ALTHOUGH WA’s 116 State and Federal MPs don’t publicly refer to July as ‘conference month’ they could, because that’s when Labor and the Liberals now hold their annual State conferences.
About 400 delegates from either party congregate in one of Perth’s flashier hotels, where they and their MPs take over a regal ballroom and associated swanky facilities for two days and two evenings.
Rarely asked is what kind of people attend such get-togethers and why.
This year State Scene attended both conferences to help ponder these questions.
By July 31 about 800 West Aussies had participated directly in WA’s two major annual political events.
That, of course, meant the remaining 1.9 million who inhabit Australia’s western third had no involvement whatsoever.
For the vast majority of West Aussies, both weekend events were something that was briefly reported in the State’s two tabloid newspapers and during TV evening news bulletins, which were, necessarily, quite superficial.
That said, it’s worth noting that political conferences attract what one political scientist described as the “hard backside brigade” because tough posteriors are precisely what the 800 Labor and Liberal delegates have in common.
He specifically contended that in any population less than 1 per cent of the people had the inclination and ability to sit around on hard chairs or stools for hours on end debating, discussing and plotting political intrigues, and it’s from these ranks that those who govern us emerge.
Normal people – meaning most in any population – prefer being home with family and loved ones or else with mates and pals at some congenial venue.
Politicians and ardent party activists, under this definition, are abnormal.
Because they have “hard backsides” they can endure long sitting sessions.
They’re the ones with the patience to sit out long, boring branch and other party meetings, evenings on end, month in month out.
True, the rewards for some can be high. Parliamentary salaries and associated perks and prestige are certainly not to be scoffed at.
Despite these attractions, however, most people simply don’t have the posterior or mental outlook to sit through party branch and divisional meetings and State conference, year in year out.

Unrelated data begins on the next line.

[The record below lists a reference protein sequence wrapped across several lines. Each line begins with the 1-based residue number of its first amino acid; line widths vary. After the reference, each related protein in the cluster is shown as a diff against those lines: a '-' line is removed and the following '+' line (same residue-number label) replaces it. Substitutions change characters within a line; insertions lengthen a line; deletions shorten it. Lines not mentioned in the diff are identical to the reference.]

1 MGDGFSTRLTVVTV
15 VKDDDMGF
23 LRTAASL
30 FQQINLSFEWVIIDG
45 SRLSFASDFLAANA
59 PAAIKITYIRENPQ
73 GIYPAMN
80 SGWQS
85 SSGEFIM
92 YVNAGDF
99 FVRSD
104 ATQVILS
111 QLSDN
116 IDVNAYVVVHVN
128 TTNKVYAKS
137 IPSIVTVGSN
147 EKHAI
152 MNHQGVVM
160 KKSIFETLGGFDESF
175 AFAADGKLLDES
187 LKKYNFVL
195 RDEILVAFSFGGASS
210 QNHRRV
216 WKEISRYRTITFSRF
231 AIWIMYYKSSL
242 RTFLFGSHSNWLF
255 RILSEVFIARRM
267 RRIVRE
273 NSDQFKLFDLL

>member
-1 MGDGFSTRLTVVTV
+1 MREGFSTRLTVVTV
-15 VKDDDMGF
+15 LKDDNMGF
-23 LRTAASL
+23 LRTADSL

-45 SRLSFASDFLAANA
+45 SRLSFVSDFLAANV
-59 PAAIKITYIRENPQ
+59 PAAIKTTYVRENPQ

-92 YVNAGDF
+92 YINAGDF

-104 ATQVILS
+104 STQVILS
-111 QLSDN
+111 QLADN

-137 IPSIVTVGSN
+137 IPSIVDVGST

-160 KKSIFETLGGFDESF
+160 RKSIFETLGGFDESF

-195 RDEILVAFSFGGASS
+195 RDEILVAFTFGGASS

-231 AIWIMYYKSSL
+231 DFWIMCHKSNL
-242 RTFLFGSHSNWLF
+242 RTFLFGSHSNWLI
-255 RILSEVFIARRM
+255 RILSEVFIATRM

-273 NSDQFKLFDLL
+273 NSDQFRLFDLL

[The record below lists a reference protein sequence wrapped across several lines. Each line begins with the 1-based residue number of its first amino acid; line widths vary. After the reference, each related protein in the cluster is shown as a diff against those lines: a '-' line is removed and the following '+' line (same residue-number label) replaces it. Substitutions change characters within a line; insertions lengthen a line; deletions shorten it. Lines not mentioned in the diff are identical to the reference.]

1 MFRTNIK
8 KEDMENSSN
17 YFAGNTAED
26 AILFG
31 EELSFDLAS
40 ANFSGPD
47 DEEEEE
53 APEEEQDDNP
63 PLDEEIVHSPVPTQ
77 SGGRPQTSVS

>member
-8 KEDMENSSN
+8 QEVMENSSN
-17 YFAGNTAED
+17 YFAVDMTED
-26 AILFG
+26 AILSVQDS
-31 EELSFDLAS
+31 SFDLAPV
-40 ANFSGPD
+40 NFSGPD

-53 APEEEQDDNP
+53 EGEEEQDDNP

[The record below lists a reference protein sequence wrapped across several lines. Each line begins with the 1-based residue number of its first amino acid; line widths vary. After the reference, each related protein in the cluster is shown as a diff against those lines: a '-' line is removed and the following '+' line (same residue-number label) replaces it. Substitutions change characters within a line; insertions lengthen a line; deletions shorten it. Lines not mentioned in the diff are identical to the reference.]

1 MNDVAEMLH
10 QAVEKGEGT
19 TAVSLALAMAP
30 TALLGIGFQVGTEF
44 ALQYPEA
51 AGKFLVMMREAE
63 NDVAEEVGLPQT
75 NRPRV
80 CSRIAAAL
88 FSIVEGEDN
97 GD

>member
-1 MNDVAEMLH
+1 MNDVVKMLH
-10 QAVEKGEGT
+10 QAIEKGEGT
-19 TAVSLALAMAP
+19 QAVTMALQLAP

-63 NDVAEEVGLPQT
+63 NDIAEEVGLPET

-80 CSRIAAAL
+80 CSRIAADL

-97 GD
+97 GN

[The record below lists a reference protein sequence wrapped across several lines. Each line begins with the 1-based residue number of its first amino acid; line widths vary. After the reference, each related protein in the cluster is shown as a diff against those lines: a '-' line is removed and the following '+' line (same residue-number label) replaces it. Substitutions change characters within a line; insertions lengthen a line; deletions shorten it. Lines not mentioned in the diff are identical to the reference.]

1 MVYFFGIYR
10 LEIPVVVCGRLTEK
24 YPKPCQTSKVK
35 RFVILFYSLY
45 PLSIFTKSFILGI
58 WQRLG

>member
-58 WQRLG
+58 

However, this common party activist feature shouldn’t be interpreted to mean they’re necessarily a dour lot, though some undoubtedly are.
Quite the contrary.
Both July conferences this year had more smiling delegates and politicians than I’ve seen for a long time.
Labor’s new Health Minister, Jim McGinty, never stopped smiling, while Premier Geoff Gallop sat for the entire Sunday morning session at a head table, smiling away at the 400 delegates before him.
Even Liberal leader Colin Barnett looked relatively jovial, some of the time, which is saying something.
The atmosphere in each ballroom was one of marked friendship and camaraderie. There was an enormous amount of backslapping and hand shaking at both events.
One could well have been attending a wine and cheese evening or a bingo event.
State Scene can therefore safely report that WA’s “hard backside brigade” can be a jovial lot.
Another often ignored aspect of such events is that they offer their respective party national leaders an opportunity to meet and address their most faithful, to shake hands and have brief chats.
Consequently, Labor leader Simon Crean visited Perth, as did Prime Minister John Howard.
Both men warned delegates against the other.
Mr Howard, for instance, stressed during a breakfast that Australian voters, as a rule, gave newly elected or first-term governments second terms, but tended to reject them when they sought third terms.
Two notable exceptions, he said, were WA Labor’s John Tonkin Government (1979-82) and South Australia’s Liberal David Tonkin Government (1971-74), naturally remarking on the Tonkin surname.
He chose this theme because it neatly fits the present Liberal electoral predicaments.
When Mr Howard clashes with Crean-led Labor, either late 2004 or early 2005, he’ll be seeking a third term while the Barnett-led Liberals will in 2005 challenge Dr Gallop for the first time, meaning the odds are stacked against the Liberals both times.
Another feature is that factions in both parties have a chance to clash.
State Labor’s leftists attempted to snatch the party’s presidency from rightist power broker and Police Minister Michelle Roberts, but narrowly failed.
At the Liberal jamboree, long-time Noel Crichton-Browne proteges Senators Christopher Ellison and Ian Campbell saw their preferred candidates for the party’s presidency, Kim Keogh, lose out to Danielle Blain, who had solid backing from Curtin MHR Julie Bishop and newly elected senator, David Johnston.
Another feature is that when all the electronic equipment, party banners and literature are removed from conferences venues, both party leaderships walk away feeling that they’ve been neither directed to adopt new policies nor do away with old ones.
Basically party leadership groups direct and control party policy, and tightly, which leaves one wondering why State conferences – apart from giving their respective “hard backside brigades” a feeling of participation – are ever held.
State Scene asked a Labor delegate why he’d attended. “It’s good fun,” he said.
A Liberal delegate said: “It’s a chance to meet old friends.”
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